Tardiness: how being late could damage even the most promising

Ahead of the game / Tardiness: how being late could damage even the promising career
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Tardiness: how being
late could damage
even the most
promising career
To really get to the bottom of what it takes to stay ahead of the
game in today’s ultra-competitive market, Office Angels asked
its very loyal - and reassuringly diverse - clients and candidates
for their valuable, knowledgeable and altogether informed
opinions; and we’re bringing you the results in the form of
some incredibly useful little articles.
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Ahead of the game / Tardiness: how being late could damage even the promising career
Whether you’re a student or parent, admin assistant or
office manager, there’s one thing that’s almost guaranteed
to stunt your career progression and diminish your prospects:
perpetual tardiness. We’re all human, we’ve all slept through
an alarm and we’ve all been subject to powers beyond
our control - we’re talking tedious traffic jams and utterly
disruptive train strikes - but being late on a frequent basis
can spell real trouble for both the culprit and their
Just under a quarter of employers (23%) believe that arriving
late to the office isn’t ever acceptable, even if all of the work
gets done in core hours; while 13% of employees disagree.
However, around 90% of employers and employees agree
that arriving late to the office but making up time at the end
of the day is occasionally acceptable - but you’d better have
a good excuse.
It seems that the biggest cause of lateness is traffic, closely
followed by oversleeping and getting the kids ready and
out of the door. But for anyone regularly finding reasons to
excuse their inability to get to the office on time, it’s time to
change this career-ending habit.
Work life balance
Over half (64%) of the employers that we surveyed think that
it’s sometimes acceptable to arrive early and leave late to
meet deadlines, as even though work should be done during
contracted hours, some flexibility can benefit employees and
businesses alike. But companies are also starting to realise
how important a good work-life balance is to the productivity
and creativity of their employees, and because of that, most
recognise that consistently working outside of contracted
hours doesn’t make for a healthy or happy workplace.
After all, there’s a delicate balance between efficiency and
effectiveness; and all too often, people work long hours
because they’re simply not effective in their roles.
A healthy work-life balance gives employees a feeling of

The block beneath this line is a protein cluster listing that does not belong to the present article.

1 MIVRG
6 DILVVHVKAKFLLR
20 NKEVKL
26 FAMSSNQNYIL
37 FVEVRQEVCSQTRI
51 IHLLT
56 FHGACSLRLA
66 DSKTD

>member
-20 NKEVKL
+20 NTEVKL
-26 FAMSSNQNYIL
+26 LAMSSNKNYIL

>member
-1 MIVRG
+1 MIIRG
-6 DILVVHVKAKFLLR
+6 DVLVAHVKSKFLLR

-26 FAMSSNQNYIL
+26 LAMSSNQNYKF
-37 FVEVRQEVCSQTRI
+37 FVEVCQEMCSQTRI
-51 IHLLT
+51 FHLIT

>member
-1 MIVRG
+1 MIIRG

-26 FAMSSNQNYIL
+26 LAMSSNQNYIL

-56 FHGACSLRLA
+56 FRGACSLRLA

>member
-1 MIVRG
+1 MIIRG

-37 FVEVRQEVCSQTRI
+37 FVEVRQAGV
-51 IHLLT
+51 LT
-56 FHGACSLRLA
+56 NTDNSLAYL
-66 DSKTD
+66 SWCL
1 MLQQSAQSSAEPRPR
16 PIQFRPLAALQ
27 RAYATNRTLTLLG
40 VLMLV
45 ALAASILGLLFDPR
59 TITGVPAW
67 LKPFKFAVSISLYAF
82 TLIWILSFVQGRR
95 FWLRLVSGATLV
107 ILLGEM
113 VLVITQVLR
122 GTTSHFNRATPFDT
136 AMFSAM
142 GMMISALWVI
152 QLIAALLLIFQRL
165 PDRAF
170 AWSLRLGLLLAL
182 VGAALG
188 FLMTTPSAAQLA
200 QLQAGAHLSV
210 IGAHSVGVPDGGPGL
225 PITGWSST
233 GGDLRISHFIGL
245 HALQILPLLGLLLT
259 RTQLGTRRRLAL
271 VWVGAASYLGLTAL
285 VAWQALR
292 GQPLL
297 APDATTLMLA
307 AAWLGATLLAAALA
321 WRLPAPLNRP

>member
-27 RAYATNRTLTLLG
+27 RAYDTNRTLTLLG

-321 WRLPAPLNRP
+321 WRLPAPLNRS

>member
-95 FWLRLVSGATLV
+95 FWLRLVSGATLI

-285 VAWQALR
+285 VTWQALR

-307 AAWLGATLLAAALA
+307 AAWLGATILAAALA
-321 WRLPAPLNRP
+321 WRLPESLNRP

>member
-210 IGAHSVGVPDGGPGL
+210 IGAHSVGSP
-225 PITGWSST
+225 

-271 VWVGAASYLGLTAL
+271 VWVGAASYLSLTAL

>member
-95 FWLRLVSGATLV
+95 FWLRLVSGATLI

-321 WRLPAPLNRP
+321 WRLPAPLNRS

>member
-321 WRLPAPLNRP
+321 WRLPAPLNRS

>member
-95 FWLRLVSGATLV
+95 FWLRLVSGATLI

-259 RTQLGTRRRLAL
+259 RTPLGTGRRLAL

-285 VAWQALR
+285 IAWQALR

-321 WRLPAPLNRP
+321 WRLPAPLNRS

loyalty, greater pride in their organisation, and a willingness
to recommend it as a great place to work; in other words, a
higher level of job satisfaction. Employers can help this along
by offering flexible or remote working, compulsory leave, and
strict maximum hours.
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The cause
Being late for work on a regular basis is often down to lots
of issues, rather than a single cause - such as a lack of selfdiscipline or an inability to get organised. Adrenaline could
even be a contributing factor, with some people enjoying
the heady rush of excitement that comes with an impending
deadline (or in this case, contracted hours).
For others, being late may be a way of striking out. Employers
should keep a close eye on this, as the situation may be a
little more sensitive and require a tad more understanding to
get to the root of the problem.
The trouble with being late - and in particular, being late
often - is the impact it can have on someone’s longterm career. No one wants to be seen as unreliable and
uncommitted, but ultimately, never turning up on time means
that’s exactly what’ll happen. When you’re late, people stop
taking you seriously, giving you juicy projects, or keeping you
in mind for promotion.
How to stop being late
First of all, it takes a conscious choice to change. Making a
commitment to get into work on time is the first stage, but
then it’s important to figure out the reason for perpetual
lateness. Once that mystery is uncovered, employees could:
• Set their alarm 15 minutes earlier
• Prepare outfits and lunch the night before to save time in
the morning
• Reward themselves when they arrive early or on time
• Pin down their most frequent excuses for being late, then
wipe them out
• Ask to work flexibly and start half an hour later
• Arrive early but leave on time (59% of employers and
employees agree that’s always acceptable)
Being punctual and reliable can do wonders for someone’s
career. It can also help co-workers to stay motivated, and
business to stay productive. The key is to identify where the
problem lies and figure out the best solution; and if you need
any extra help or advice, get in touch with Office Angels.
We’re always more than happy to help.